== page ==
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AARP Advocates for More Aid for Food Insecure Texans

Diverse group of volunteers sorting donated groceries at food bank

Richard Miller, 64,  says he was barely getting by after he lost part of a foot on one side and a leg below the knee on the other after falling from a truck at work eight years ago.

“I couldn’t work, but my sister wouldn’t let me go hungry,” he recalls. “She said, ‘You have got to get over your pride and go down to the food bank and get some food.’ I’d never asked anybody for anything. It’s hard for me to do.”

He’s the type of person AARP is trying to help through advocating for more aid for those whose food supply is insecure.

“If it wasn’t for the food bank, I’d have to choose between my food and my medicine,” says Miller, a retired Navy gunner’s mate technician.

His $1,200-a-month pension doesn’t go as far as it used to, and a trip to the doctor and grocery store costs about $20 in gasoline.

Sari Vatske, president and CEO of the Central Texas Food Bank, says people are struggling with  higher costs for basics such as gas, groceries, housing and energy. “It’s a perfect storm. We’re seeing an increased reliance on our services.”

The Austin-based food bank serves 437,000 people, 87,000 of whom are over 60. It saw a 20 percent jump this year in those coming in for food assistance, Vatske says.

Kathy Green, director of state and federal strategy for AARP Texas, says that amid growing food insecurity, people should be aware during the holidays of signs of hunger in their relatives and friends.

Markers include lost weight, weakness or confusion, a lack of food in the house, utility services being cut off or prescriptions not being filled.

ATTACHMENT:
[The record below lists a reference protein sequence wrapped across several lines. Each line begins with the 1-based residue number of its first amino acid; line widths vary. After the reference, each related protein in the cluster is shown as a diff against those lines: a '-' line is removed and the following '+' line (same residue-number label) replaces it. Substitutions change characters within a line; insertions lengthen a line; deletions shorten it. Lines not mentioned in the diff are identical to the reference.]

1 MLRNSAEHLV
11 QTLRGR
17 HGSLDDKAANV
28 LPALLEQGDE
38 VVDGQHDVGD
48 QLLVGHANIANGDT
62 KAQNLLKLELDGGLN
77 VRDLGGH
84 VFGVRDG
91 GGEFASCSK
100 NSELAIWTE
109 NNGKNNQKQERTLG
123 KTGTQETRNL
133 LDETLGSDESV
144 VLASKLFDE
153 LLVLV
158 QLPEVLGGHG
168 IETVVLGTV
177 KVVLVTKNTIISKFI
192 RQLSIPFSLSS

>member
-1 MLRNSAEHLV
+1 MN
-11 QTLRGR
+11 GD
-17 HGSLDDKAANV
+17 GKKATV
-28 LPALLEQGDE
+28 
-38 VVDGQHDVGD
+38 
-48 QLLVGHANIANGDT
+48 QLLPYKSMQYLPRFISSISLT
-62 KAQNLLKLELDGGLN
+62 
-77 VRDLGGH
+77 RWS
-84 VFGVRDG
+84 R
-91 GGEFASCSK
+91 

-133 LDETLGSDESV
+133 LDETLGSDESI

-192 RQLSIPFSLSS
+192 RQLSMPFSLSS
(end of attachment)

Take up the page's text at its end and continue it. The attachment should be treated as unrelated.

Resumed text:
It takes persistence to get some older adults to concede their condition. “It’s a source of shame, so they don’t want to talk about it. Seniors in particular feel you should be able to take care of yourself,” Green says.

Legislature looks at rules

The U.S. Department of Agriculture says 10.4 percent of American households experienced food insecurity from 2019 to 2021. Texas, at 13.7 percent, was sixth worst in the nation.

Local food banks and the federal Supplemental Nutrition Assistance Program, or SNAP, are the best resources for older adults to restore their food security, Green says.

She notes that AARP Texas has advocated for less restrictive qualifications for SNAP and says that during the Legislature’s 2023 session (scheduled to begin Jan. 10), it will work to lower barriers that limit access to the program’s food assistance benefits.

State Sen. César Blanco (D-El Paso) is pushing to update or eliminate 20-year-old Texas rules that deny SNAP benefits to people who own a vehicle valued at more than $15,000.

He says the state executive branch can do this without legislation. But if it does not, he will introduce a bill to make those changes in the Legislature’s upcoming session.

The limit on car values not only hasn’t kept up with inflation, but it also doesn’t reflect the recent jump in prices for used vehicles, Blanco points out.

“No hungry Texas family should be punished because of inflation or for having a reliable vehicle to help them get to work and earn a paycheck,” he says. “Updating Texas’ SNAP vehicle asset test is not a handout, it is a hand up for thousands of Texas families facing food insecurity.”

At his home outside the Central Texas town of Eddy, Miller says he’s lucky that he owns his house and pickup and can pay his bills thanks to the food assistance he gets. His last load included canned goods, chili, frozen drumsticks, grains, rice, pasta and beans.

“I’m working my way through the box,” he says.

Tom Korosec is a writer living in Dallas.

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